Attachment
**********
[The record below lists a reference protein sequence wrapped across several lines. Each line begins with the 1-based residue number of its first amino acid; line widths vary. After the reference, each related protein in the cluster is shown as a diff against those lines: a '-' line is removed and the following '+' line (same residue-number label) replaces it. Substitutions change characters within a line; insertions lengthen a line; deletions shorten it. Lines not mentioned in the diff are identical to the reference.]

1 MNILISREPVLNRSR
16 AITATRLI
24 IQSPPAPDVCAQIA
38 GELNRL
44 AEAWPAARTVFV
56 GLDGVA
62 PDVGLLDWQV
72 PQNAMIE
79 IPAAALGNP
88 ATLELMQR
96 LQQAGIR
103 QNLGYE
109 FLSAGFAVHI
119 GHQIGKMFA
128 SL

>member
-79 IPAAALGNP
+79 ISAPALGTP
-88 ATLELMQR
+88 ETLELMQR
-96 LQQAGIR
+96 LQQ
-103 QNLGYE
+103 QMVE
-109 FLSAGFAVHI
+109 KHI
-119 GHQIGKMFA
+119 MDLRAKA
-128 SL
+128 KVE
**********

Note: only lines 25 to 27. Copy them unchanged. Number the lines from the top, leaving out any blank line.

+103 QMVE
-109 FLSAGFAVHI
+109 KHI